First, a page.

Scrolling Headlines:

Minutewomen stunned by last-second free throw -

January 19, 2018

UMass hockey returns home to battle juggernaut Northeastern squad -

January 18, 2018

Slow start sinks Minutemen against URI -

January 17, 2018

UMass three-game win streak snapped in Rhode Island humbling -

January 17, 2018

Trio of second period goals leads Maine to 3-1 win over UMass hockey -

January 16, 2018

Small-ball lineup sparks UMass men’s basketball comeback over Saint Joseph’s -

January 14, 2018

UMass men’s basketball tops St. Joe’s in wild comeback -

January 14, 2018

UMass women’s track and field have record day at Beantown Challenge -

January 14, 2018

UMass women’s basketball blows halftime lead to Saint Joseph’s, fall to the Hawks 84-79. -

January 14, 2018

UMass hockey beats Vermont 6-3 in courageous win -

January 13, 2018

Makar, Leonard score but UMass can only muster 2-2 tie with Vermont -

January 13, 2018

Pipkins breaks UMass single game scoring record in comeback win over La Salle -

January 10, 2018

Conservative student activism group sues UMass over free speech policy -

January 10, 2018

Report: Makar declines invite from Team Canada Olympic team -

January 10, 2018

Prince Hall flood over winter break -

January 10, 2018

Minutemen look to avoid three straight losses with pair against Vermont -

January 10, 2018

Men’s and women’s track and field open seasons at Dartmouth Relays -

January 10, 2018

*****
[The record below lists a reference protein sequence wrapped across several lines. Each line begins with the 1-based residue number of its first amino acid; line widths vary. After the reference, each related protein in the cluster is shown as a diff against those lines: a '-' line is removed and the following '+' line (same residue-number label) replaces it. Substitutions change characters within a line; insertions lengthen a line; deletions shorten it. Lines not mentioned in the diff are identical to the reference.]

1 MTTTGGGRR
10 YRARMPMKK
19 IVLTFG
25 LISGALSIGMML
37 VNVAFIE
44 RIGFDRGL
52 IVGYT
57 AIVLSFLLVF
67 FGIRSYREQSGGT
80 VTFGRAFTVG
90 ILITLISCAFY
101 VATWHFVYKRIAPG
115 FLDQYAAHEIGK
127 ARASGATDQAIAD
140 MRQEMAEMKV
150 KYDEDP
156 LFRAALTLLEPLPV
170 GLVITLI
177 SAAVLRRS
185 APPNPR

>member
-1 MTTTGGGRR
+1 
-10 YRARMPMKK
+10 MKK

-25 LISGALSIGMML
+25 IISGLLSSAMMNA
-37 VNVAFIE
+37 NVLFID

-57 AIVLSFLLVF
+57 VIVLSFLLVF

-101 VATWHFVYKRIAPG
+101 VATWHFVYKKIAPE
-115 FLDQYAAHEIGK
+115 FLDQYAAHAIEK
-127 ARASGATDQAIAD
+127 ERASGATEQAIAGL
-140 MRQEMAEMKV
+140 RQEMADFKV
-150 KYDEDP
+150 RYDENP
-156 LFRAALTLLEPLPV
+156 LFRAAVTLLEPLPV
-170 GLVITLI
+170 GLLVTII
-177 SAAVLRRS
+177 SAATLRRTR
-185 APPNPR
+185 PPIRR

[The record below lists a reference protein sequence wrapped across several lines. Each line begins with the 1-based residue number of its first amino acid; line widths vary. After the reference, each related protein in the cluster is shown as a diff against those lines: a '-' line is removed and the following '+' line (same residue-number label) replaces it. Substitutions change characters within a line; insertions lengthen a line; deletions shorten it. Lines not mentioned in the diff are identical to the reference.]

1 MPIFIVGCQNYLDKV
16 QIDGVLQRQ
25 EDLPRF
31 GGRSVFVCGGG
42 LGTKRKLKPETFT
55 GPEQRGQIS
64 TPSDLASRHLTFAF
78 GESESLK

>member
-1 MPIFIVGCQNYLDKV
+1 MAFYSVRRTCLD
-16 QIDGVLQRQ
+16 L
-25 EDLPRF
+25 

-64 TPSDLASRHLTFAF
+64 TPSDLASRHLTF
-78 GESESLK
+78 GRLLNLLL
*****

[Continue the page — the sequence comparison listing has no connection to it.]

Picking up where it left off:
Turnovers and poor shooting hurt UMass women’s basketball in another conference loss at St. Bonaventure -

January 8, 2018

Shorthanded, UMass men’s basketball shocks Dayton with 62-60 win -

January 7, 2018

Northampton City Council elects Ryan O’Donnell as new council president -

January 7, 2018

Motown Man welcomes all

Benny Johnson approached about 20 drunken revelers dancing to rap music at a Lincoln Street house party late on a recent Thursday night. Once people recognized him the music was turned off and the requests poured in.

“Motown Man, play a song!”

Johnson quickly obliged, performing “Twist and Shout” with a bucket, a kazoo hanging from his neck and a worn shaker held together by masking tape.

The crowd’s dancing soon engulfed him as the whole room sang along to the classic Beatles song. After two encores,  Johnson left with a Keystone Light as a parting gift.

“Parties are fun, but I like playing on the street more,”  Johnson said while walking toward downtown Amherst to entertain the bar hopping crowds that congregate on the sidewalk.

Johnson, 62, performs in Northampton and Amherst several days a week, usually sporting one of his many colorful capes. He answers to a variety of nicknames, including Bucket Man, Motown Man and Motown  Benny, “because I play Motown music,” he said.

He’s good, too. Real good. At least that was the opinion of Mount Holyoke junior Jessica Alvatte after she heard Johnson sing John Lennon’s “Stand by Me” outside Subway in downtown Amherst.

“I appreciate it. You’re not bullshit,” she told him. “You’re pretty good.” She called for an encore, and Johnson chose Al Green’s “Let’s Stay Together,” which elicited an immediate response from Alvatte, “I love this song! This guy knows what’s happening!”